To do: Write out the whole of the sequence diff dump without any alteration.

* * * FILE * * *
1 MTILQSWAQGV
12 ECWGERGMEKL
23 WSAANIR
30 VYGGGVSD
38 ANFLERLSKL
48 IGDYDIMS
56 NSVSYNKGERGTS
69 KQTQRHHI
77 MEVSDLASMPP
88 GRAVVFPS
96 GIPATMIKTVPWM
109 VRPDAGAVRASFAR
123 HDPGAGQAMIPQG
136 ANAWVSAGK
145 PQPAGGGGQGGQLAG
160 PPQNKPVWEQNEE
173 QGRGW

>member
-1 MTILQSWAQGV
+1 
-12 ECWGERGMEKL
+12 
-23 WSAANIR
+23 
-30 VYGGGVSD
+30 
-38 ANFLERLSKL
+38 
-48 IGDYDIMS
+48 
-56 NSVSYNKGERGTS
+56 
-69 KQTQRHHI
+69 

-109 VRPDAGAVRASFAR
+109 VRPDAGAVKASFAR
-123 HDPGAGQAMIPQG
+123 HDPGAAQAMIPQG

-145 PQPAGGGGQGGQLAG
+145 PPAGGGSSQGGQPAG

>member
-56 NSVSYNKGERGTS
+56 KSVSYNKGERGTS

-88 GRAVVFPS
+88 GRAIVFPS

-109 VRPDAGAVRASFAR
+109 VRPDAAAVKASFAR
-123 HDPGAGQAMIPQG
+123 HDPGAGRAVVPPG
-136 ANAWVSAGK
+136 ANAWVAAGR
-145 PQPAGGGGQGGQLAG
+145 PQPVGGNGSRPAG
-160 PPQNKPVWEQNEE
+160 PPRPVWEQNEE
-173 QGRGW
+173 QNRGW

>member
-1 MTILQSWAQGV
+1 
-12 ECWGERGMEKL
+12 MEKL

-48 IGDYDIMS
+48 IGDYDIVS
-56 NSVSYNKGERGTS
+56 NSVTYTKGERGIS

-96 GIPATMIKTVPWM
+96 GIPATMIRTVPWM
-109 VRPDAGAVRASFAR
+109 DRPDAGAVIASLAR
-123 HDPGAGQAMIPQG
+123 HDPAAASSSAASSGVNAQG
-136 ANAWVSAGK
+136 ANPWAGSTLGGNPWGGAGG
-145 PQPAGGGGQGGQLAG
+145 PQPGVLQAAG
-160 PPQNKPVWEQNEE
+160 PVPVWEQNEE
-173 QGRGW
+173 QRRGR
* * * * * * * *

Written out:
1 MTILQSWAQGV
12 ECWGERGMEKL
23 WSAANIR
30 VYGGGVSD
38 ANFLERLSKL
48 IGDYDIMS
56 NSVSYNKGERGTS
69 KQTQRHHI
77 MEVSDLASMPP
88 GRAVVFPS
96 GIPATMIKTVPWM
109 VRPDAGAVRASFAR
123 HDPGAGQAMIPQG
136 ANAWVSAGK
145 PQPAGGGGQGGQLAG
160 PPQNKPVWEQNEE
173 QGRGW

>member
-1 MTILQSWAQGV
+1 
-12 ECWGERGMEKL
+12 
-23 WSAANIR
+23 
-30 VYGGGVSD
+30 
-38 ANFLERLSKL
+38 
-48 IGDYDIMS
+48 
-56 NSVSYNKGERGTS
+56 
-69 KQTQRHHI
+69 

-109 VRPDAGAVRASFAR
+109 VRPDAGAVKASFAR
-123 HDPGAGQAMIPQG
+123 HDPGAAQAMIPQG

-145 PQPAGGGGQGGQLAG
+145 PPAGGGSSQGGQPAG

>member
-56 NSVSYNKGERGTS
+56 KSVSYNKGERGTS

-88 GRAVVFPS
+88 GRAIVFPS

-109 VRPDAGAVRASFAR
+109 VRPDAAAVKASFAR
-123 HDPGAGQAMIPQG
+123 HDPGAGRAVVPPG
-136 ANAWVSAGK
+136 ANAWVAAGR
-145 PQPAGGGGQGGQLAG
+145 PQPVGGNGSRPAG
-160 PPQNKPVWEQNEE
+160 PPRPVWEQNEE
-173 QGRGW
+173 QNRGW

>member
-1 MTILQSWAQGV
+1 
-12 ECWGERGMEKL
+12 MEKL

-48 IGDYDIMS
+48 IGDYDIVS
-56 NSVSYNKGERGTS
+56 NSVTYTKGERGIS

-96 GIPATMIKTVPWM
+96 GIPATMIRTVPWM
-109 VRPDAGAVRASFAR
+109 DRPDAGAVIASLAR
-123 HDPGAGQAMIPQG
+123 HDPAAASSSAASSGVNAQG
-136 ANAWVSAGK
+136 ANPWAGSTLGGNPWGGAGG
-145 PQPAGGGGQGGQLAG
+145 PQPGVLQAAG
-160 PPQNKPVWEQNEE
+160 PVPVWEQNEE
-173 QGRGW
+173 QRRGR